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First transmission of NDM bacteria between dog and human
This study is presumed to be the first in which researchers have shown the transmission of NDM-bacteria between dogs and humans.
Researchers isolate highly resistant strain from family dogs and owner

Researchers in Finland have reported the first-ever transmission of New Delhi metallo-beta-lactamase (NDM) bacteria between a dog and a human.

In 2015, NDM bacteria were identified in two Finnish dogs. Now, writing in the journal Eurosurveillance, Dr Thomas Grönthal and his team reveal that the owner of the dogs also carried the bacteria.

Dr Grönthal explains: “We were able, through the analysis of the genome of the bacteria, to conclude that the bacterial isolates from the dogs and humans were identical, which means that they were transmitted between dogs and humans.”

The study was a collaboration between the University of Helskini, the National Institute of Health and Welfare, and the Finish Food Safety Authority.

Researchers isolated a highly resistant NDM-5 producing bacterial strain from two family dogs and one of the family members. Both dogs and two members of the family also carried a multidrug-resistant ESBL bacterium.

The ESBL and the NDM bacterial strains researchers isolated from the humans and dogs were identical. However, the humans did not show any symptoms and the researchers were unable to identify the source of the NDM bacteria.

“We could not show with certainty in which direction the bacteria had transmitted, explains lead researcher Merja Rantala. “However, especially the NDM-bacteria probably moved from human to dog as these bacteria have not previously been identified in animals in Finland.”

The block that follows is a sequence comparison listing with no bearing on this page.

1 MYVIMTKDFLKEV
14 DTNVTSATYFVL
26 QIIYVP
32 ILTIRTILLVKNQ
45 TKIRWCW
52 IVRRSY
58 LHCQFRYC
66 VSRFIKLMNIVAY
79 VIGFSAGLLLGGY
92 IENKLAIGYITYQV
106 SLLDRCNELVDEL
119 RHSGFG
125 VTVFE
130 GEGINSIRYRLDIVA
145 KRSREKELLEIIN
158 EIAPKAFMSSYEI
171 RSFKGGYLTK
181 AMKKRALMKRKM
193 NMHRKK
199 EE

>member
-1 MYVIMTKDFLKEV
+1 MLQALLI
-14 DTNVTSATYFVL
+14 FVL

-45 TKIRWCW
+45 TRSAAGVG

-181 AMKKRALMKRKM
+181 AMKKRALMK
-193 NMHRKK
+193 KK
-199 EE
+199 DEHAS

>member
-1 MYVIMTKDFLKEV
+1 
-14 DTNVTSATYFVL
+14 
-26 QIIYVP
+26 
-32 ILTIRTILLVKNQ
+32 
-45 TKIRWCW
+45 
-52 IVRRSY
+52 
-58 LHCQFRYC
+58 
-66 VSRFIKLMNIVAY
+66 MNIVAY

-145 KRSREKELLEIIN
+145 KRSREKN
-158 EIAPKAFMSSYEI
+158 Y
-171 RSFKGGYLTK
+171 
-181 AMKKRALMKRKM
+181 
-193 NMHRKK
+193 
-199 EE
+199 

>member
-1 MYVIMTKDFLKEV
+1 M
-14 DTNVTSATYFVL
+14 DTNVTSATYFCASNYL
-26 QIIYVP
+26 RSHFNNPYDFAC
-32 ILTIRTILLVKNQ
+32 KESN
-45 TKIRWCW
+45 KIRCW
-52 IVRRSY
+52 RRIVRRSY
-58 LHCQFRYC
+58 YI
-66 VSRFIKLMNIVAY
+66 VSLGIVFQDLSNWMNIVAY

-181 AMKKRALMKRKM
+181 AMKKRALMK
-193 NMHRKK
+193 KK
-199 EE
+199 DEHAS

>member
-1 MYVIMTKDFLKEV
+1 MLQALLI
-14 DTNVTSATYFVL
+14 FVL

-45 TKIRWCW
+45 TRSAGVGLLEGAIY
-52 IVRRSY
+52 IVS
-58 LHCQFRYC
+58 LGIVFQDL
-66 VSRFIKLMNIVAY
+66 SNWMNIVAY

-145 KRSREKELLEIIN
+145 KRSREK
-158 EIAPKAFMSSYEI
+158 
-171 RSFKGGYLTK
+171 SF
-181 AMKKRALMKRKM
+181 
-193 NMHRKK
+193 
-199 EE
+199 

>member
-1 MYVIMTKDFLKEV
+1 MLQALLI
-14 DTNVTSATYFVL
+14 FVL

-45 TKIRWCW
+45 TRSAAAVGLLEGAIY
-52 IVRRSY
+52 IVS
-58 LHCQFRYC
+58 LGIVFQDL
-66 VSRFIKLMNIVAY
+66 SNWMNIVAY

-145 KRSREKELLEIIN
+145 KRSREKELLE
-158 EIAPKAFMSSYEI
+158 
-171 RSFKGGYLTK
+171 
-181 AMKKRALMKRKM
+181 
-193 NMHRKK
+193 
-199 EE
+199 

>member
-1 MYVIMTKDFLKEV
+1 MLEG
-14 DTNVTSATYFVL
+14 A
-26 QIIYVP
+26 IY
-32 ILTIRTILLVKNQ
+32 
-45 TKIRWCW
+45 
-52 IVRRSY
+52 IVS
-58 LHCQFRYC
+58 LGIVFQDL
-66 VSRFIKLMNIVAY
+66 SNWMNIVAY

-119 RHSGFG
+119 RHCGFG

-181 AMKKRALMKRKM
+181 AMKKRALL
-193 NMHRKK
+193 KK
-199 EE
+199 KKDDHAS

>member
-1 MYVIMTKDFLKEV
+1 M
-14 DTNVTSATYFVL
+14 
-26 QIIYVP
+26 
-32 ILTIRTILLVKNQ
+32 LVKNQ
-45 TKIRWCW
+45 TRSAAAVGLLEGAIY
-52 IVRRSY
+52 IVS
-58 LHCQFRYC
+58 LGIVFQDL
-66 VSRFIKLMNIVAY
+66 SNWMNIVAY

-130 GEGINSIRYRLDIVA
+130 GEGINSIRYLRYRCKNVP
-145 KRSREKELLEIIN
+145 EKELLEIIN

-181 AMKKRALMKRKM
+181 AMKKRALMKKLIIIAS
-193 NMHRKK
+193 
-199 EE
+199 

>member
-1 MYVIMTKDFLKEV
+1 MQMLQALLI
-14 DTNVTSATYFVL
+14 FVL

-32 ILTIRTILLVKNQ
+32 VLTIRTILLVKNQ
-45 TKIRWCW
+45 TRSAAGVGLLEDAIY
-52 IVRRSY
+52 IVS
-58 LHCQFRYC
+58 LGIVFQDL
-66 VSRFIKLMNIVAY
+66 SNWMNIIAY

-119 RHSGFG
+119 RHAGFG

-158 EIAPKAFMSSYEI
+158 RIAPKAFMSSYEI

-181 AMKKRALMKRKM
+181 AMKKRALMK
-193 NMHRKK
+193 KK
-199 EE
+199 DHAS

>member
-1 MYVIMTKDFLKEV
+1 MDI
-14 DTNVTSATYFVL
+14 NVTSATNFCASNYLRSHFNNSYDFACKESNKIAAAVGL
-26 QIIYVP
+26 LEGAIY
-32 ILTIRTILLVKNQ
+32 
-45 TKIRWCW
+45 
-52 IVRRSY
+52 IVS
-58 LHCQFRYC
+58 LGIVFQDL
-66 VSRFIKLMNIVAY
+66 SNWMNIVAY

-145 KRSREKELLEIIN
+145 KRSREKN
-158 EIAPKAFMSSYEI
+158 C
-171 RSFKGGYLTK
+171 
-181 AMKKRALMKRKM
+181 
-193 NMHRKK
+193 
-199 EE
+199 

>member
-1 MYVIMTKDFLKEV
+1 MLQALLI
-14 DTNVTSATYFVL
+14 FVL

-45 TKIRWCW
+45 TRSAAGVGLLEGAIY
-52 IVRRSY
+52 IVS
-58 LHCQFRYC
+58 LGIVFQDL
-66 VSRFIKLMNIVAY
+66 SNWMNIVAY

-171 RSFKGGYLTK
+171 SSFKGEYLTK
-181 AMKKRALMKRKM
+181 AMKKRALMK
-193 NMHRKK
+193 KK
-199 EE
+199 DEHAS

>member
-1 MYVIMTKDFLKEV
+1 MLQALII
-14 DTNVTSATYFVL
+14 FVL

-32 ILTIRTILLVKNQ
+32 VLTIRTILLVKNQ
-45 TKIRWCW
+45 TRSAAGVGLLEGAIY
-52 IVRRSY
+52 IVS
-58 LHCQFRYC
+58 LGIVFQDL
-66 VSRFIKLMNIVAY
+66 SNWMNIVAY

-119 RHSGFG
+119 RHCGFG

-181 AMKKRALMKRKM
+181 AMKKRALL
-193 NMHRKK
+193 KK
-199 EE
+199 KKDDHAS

“The use of carbapenem antibiotics in animals is prohibited in Finland, but the dogs had received numerous other antibiotics. This gave the NDM-bacteria a competitive edge and enabled them to persist in the dogs.”

This study is presumed to be the first in which researchers have shown the transmission of NDM-bacteria between dogs and humans. However, car­bapenemase-pro­du­cing bac­teria are becoming more common in animals.

Researchers recommend that laboratories investigating animal specimens should monitor the susceptibility of bacteria to carbapenems and extended-spectrum cephalosporins.

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Report: A third of Welsh birds are in decline

News Story 1
 A report by RSPB Cymru and partnering ornithology organisations has revealed that a third of bird species in Wales are in significant decline.

90 per cent of Wales is farmed and there is now pressure to implement new land management policies that will aid in nature restoration.

Patrick Lindley, Maritime Ornithologist for Natural Resources Wales, commented: “The problems that confront UK birds, whether they are breeding or non-breeding, are pressure and threats that confront entire ecosystems.

“Birds are a great indicator to the health of our environment. The continued population declines of birds of farmed, woodland and upland habitats suggest there are large geographic themes that are having a detrimental impact.”  

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British sheep meat to be exported to India in new agreement

The UK government has secured a new export deal of sheep meat to India.

In 2017, UK sheep meat exports were worth £386 million. This new agreement is predicted to increase this value by £6 million over the next five years.

With a range of meat cuts due to be exported, the deal is seen by international trade secretary, Dr Liam Fox MP, as “another vote of confidence in our world-leading food and drink”.